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Typhoon ‘Frank’ in a satellite image issued by the Philippine Atmospheric, Geophysical and Astronomical Services Administration as of 10:00 p.m. Sunday.

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A private guard stands near a fallen tree after it was toppled by typhoon Frank’s fury Sunday in Manila. AP/BULLIT MARQUEZ

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Residents wade through a flooded street in Manila following heavy rains brought about by typhoon Frank on Sunday. AP/BULLIT MARQUEZ

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An electric post blocks a road after it was toppled at the height of typhoon Frank’s fury Sunday in Manila. AP/BULLIT MARQUEZ





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‘Frank’ leaves at least 229 dead, 700 missing

By Joel Guinto, Veronica Uy
INQUIRER.net
First Posted 13:43:00 06/22/2008

Filed Under: Disasters (general), Typhoon Frank

MANILA, Philippines -- (UPDATE 3) At least 229 people were killed while over 700 others were missing after typhoon "Frank" (international codename: Fengshen) ravaged the Visayas and Southern Luzon, including Metro Manila, Red Cross and civil defense officials said Sunday.

Floods, storm surge, and landslides affected 366,444 people, of which, 70,717 are in evacuation centers as of 6 a.m. Sunday, the National Disaster Coordinating Council (NDCC) said.

In a phone interview with INQUIRER.net, Senator Richard Gordon, head of the national Red Cross, said the death toll could still jump dramatically ?because we still have not gotten the report from Central Luzon.?

At the same time, the toll does not include those dead or missing from a ferry that sank off Sibuyan Island in Romblon province with 747 people aboard. Four people have been confirmed dead and there are four survivors from that accident.

The rest are unaccounted for.

Of those confirmed killed, Gordon said 101 were from Iloilo, 45 from Romblon (not from the sunken passenger ship), six from Antique, and the rest from the provinces of Leyte, Capiz, and Cotabato.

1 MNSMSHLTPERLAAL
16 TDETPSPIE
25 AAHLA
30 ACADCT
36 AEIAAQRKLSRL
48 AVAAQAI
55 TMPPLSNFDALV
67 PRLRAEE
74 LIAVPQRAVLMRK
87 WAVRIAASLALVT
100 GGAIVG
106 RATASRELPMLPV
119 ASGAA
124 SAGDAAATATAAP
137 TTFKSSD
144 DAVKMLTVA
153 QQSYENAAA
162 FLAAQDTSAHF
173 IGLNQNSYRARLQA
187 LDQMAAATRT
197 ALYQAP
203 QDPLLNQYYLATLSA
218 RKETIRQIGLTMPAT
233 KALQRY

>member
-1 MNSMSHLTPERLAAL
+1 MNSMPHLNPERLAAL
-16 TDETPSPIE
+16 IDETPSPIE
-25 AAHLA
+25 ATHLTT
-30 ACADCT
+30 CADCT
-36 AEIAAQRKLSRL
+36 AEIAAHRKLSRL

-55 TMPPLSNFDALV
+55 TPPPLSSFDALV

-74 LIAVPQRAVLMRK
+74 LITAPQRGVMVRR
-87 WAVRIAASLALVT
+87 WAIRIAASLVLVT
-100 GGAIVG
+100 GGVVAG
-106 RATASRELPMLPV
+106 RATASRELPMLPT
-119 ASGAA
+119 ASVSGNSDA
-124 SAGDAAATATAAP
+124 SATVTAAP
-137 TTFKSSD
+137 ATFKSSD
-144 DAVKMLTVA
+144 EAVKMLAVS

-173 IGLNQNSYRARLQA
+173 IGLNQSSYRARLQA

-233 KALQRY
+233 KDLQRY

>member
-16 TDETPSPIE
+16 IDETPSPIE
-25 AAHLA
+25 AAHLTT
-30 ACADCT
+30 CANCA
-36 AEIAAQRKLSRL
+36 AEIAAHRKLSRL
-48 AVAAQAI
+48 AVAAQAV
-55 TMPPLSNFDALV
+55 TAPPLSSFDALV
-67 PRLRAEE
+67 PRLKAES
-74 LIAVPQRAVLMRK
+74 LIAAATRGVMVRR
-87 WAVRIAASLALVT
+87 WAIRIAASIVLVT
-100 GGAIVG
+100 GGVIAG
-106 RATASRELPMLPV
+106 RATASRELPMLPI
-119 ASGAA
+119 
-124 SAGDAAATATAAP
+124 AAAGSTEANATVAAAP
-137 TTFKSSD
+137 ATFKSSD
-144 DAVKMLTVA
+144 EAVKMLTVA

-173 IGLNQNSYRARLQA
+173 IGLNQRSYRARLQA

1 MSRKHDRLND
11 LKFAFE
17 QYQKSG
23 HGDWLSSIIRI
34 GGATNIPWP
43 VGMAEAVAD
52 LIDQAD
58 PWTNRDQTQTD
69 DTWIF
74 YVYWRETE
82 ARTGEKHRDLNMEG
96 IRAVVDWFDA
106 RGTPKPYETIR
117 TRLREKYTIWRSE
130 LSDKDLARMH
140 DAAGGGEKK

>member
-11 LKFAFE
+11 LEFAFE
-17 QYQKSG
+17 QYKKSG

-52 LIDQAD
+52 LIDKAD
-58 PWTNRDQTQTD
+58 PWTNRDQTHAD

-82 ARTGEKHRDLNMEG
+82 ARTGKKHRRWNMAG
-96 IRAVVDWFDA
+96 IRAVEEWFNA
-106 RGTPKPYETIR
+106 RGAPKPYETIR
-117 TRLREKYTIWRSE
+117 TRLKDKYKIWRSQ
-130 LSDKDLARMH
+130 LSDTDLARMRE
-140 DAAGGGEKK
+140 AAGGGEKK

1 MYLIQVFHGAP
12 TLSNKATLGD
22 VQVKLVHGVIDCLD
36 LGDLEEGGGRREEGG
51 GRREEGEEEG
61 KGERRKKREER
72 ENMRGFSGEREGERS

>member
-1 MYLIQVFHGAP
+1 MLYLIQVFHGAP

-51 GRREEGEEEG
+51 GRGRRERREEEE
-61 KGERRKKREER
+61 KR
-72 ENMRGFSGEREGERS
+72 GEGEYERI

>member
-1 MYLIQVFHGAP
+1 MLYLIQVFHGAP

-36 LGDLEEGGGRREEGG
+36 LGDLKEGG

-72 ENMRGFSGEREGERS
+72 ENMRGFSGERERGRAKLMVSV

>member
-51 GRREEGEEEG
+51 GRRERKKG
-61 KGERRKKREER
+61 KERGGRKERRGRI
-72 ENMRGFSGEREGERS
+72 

?The bodies are either at the funerarias (funeral parlors) or at the provincial or regional offices of the Department of Health,? he said.

Iloilo suffered the heaviest losses after being hit Saturday by the typhoon that spawned floods, which ran as deep as six feet in the province, forcing tens of thousands to evacuation centers, and caused power outages.

Floodwaters in Iloilo rose so swiftly that many residents were forced to take refuge on rooftops or in the branches of tall trees, said provincial administrator Manuel Mejorada.

The flooding in Iloilo eased Sunday, allowing vehicles to reach once-flooded areas, Mejorada said.

Over 35,500 families had to be evacuated from their homes due to the flooding and risk of landslides, the civil defense office said.

Telephone lines and cellphone towers were down in many areas.

Packing sustained winds of 120 kilometers per hour and gusts of up to 150 kilometers per hour, the typhoon shifted course Sunday to the northwest and battered Manila at dawn, dumping heavy rain on the capital.

Moving northwest at 15 kilometers per hour, the storm is expected to exit through the western coast of Central Luzon by Sunday evening.

The M/V Princess of the Star, carrying 626 passengers and 121 crew members capsized off Sibuyan Island in the central province of Romblon at 6 p.m. Saturday, hours after it went dead at sea due to engine failure.